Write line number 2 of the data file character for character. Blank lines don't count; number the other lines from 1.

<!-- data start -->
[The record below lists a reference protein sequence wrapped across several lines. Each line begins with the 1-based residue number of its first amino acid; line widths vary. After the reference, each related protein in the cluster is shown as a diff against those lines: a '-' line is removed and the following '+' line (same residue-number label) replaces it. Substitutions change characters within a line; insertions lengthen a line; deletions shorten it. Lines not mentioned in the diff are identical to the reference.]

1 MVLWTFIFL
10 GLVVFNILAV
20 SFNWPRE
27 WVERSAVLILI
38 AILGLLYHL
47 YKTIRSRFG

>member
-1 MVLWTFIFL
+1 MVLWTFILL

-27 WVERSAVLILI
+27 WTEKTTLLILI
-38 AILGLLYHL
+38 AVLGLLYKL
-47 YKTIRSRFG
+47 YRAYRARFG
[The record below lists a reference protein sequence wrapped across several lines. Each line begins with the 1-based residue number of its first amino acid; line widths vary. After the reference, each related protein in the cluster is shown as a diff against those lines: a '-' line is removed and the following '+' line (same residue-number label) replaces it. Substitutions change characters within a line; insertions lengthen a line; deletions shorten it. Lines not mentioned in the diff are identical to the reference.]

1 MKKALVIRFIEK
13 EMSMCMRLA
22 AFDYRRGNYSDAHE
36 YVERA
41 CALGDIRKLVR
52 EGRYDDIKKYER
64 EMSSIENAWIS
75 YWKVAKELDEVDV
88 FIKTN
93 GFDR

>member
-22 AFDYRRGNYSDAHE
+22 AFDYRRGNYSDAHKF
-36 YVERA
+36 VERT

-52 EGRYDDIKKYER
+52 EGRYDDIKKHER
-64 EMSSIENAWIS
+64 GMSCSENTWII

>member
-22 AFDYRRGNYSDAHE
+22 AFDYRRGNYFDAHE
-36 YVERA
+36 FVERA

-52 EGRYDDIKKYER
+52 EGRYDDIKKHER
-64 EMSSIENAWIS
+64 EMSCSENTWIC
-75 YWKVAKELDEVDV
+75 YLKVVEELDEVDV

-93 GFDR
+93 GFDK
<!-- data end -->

1 MVLWTFIFL